Branding sounds scary, like something only big businesses do – but you’re probably already doing some of this already and don’t know it or wouldn’t call it branding. No matter how small your business is, it can benefit from some planned, consistent branding – and as we work in a visual medium, our businesses are especially able to benefit from this.

Don’t just make them pretty pictures. Make them pretty pictures with personality.



6 comments on “Small Business Branding

  1. A great article with spot on advice!
    I’d add only, that in branding less is more. So, fewer brand colours rather than many, a simplified, easy to make out even when tiny-logo instead of all the frills and tiny pidgeons with scrolls and cherubs, easy-to-read fonts, etc, etc. 😀

    I myself am almost the total opposite of a rose-patterned soul, so visual minimalism comes easily to me. But the other common downfall is to want to display all my guns at the same time and have different imagery for the newsletter, social media and the home page, because I want everyone to notice how versatile I can be. So one profile pic (the logo, square and circular!), one header to edit for different proportions, etc.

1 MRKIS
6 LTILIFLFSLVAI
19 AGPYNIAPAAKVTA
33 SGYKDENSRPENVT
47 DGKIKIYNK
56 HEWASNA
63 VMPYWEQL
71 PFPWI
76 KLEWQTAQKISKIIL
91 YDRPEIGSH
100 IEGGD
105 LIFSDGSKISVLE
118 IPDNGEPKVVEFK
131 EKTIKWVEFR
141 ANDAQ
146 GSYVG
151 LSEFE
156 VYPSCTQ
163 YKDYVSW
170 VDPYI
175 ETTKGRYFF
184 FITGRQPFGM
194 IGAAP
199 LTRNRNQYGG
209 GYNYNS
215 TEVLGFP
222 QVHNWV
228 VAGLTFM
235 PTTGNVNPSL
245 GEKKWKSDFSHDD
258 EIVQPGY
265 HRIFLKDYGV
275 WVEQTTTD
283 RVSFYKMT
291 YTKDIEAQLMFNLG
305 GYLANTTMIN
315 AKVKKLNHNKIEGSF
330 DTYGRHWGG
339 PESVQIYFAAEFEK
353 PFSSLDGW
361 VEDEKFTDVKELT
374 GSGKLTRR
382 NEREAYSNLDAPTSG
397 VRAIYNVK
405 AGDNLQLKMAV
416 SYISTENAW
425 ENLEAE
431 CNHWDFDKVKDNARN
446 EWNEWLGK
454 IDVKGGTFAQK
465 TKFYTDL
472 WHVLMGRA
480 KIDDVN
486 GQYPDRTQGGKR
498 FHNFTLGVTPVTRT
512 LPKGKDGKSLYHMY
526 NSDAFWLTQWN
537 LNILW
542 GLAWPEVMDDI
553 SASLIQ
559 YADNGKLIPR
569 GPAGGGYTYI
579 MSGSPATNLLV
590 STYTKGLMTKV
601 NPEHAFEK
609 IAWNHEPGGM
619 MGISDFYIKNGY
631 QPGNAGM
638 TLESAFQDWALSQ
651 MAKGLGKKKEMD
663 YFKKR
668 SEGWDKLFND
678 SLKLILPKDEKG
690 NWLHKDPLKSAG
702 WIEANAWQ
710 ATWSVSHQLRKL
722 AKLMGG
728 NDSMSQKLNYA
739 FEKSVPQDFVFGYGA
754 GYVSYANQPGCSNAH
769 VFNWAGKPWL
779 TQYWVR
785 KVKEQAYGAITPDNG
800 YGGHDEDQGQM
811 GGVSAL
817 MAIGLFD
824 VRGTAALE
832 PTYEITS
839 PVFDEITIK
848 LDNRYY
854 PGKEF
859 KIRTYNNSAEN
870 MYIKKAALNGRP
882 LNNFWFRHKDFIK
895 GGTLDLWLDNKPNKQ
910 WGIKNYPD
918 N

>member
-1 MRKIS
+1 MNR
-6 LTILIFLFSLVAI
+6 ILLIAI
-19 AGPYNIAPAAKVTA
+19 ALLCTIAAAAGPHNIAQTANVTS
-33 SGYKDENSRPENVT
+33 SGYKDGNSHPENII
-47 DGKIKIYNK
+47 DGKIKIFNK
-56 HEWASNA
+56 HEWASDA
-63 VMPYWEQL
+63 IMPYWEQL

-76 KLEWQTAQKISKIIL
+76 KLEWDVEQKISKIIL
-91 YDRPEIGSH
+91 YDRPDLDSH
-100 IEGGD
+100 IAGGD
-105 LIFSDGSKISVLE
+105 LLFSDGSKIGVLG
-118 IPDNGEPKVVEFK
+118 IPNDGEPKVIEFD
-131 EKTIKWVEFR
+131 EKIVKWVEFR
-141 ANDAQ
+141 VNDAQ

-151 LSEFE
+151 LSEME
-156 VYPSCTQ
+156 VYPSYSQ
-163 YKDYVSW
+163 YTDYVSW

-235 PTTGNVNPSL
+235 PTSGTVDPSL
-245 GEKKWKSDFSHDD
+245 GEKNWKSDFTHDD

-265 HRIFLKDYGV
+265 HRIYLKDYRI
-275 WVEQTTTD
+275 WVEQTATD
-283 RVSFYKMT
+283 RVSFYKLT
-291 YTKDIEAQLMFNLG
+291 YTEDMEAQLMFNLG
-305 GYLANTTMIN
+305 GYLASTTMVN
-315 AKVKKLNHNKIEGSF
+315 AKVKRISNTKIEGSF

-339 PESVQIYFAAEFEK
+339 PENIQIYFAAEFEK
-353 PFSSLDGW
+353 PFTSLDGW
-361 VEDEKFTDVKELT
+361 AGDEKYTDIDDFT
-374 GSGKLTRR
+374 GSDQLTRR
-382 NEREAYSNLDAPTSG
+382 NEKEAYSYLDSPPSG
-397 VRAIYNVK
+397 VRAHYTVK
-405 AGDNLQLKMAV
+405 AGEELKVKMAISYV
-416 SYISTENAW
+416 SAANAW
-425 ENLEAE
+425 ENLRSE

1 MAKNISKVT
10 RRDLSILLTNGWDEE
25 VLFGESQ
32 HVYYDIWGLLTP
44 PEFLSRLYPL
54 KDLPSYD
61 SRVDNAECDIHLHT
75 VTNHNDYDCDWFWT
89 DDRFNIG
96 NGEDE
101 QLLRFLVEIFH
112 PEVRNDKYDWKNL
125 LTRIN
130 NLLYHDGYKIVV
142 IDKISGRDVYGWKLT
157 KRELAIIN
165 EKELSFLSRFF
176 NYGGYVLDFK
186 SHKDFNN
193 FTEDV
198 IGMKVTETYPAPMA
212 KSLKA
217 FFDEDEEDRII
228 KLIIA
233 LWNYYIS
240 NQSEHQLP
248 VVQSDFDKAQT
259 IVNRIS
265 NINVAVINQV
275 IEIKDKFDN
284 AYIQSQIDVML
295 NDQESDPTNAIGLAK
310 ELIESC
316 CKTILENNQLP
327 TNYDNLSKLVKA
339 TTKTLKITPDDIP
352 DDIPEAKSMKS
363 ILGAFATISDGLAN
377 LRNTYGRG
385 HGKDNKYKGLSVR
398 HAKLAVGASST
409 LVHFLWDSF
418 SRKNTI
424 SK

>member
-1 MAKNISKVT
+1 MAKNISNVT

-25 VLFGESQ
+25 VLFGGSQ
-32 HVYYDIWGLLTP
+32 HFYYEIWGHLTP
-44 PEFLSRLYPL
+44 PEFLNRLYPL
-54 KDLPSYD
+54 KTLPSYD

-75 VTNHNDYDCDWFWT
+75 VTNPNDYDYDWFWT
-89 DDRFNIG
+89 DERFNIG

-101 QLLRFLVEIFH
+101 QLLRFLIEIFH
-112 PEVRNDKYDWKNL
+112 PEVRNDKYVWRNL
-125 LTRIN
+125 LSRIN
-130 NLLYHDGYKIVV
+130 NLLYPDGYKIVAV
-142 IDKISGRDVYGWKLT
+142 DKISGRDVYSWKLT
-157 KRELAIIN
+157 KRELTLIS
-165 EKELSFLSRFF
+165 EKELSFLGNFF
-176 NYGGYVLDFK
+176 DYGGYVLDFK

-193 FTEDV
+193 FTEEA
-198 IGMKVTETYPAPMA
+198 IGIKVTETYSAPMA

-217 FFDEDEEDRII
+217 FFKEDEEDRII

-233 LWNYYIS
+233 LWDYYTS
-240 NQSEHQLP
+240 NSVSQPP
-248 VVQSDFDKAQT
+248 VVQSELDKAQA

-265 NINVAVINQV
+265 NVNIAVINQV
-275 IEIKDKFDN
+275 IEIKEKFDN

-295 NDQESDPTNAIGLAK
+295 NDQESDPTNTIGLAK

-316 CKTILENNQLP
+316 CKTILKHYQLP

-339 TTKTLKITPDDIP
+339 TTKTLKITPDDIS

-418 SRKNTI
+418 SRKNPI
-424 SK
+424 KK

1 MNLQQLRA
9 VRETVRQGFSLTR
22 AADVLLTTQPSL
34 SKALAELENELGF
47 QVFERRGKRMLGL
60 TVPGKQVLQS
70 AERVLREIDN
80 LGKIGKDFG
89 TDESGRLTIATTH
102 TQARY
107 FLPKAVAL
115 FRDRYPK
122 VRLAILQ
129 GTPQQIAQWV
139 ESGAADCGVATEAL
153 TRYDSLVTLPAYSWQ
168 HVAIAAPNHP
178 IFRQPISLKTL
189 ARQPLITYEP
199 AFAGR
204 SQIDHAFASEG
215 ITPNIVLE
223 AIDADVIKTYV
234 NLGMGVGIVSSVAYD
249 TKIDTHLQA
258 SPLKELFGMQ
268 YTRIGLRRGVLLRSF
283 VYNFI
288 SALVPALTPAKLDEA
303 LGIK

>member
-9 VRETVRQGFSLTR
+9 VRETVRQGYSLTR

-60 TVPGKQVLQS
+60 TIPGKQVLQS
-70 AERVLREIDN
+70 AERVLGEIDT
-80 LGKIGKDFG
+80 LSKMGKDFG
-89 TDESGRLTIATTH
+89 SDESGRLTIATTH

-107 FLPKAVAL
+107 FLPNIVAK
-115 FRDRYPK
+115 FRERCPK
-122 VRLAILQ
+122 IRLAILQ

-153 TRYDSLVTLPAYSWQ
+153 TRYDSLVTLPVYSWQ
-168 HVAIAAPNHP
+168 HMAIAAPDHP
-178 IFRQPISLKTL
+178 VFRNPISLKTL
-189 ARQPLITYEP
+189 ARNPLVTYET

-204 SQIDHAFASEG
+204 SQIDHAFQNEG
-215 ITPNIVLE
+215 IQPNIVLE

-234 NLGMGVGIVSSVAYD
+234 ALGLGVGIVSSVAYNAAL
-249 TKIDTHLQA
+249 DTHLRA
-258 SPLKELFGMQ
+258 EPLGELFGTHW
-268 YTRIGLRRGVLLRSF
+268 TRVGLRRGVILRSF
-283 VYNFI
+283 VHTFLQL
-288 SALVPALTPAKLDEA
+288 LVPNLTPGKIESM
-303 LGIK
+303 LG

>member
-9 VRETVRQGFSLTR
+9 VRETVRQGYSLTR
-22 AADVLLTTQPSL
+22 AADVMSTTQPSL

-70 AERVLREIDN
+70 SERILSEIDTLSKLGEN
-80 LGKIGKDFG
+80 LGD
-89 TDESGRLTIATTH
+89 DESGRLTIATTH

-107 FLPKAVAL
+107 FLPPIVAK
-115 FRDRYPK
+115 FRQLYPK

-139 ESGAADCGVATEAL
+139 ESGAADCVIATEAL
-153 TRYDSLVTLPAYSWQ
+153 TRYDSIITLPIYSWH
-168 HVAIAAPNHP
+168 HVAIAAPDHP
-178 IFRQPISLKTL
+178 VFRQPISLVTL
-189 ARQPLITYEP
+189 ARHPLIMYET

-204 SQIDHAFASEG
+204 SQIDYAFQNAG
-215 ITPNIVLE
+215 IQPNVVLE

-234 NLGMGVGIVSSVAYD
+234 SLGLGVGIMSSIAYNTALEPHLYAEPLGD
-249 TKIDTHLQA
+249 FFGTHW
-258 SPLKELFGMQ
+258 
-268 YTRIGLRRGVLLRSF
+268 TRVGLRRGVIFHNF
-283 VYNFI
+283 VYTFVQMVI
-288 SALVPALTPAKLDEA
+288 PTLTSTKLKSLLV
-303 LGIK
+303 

The magpie-effect can creep up on you, if you don’t check yourself. 🙂

    When in doubt, choose less 😀

  2. Thanks Michelle! This is great advice. I’m working to reposition my business to attract more clients and high-end clients. I’m also launching my website this month and I want to make sure I send potential clients the right message about who we are. I think this will help me to refocus while still being consistent.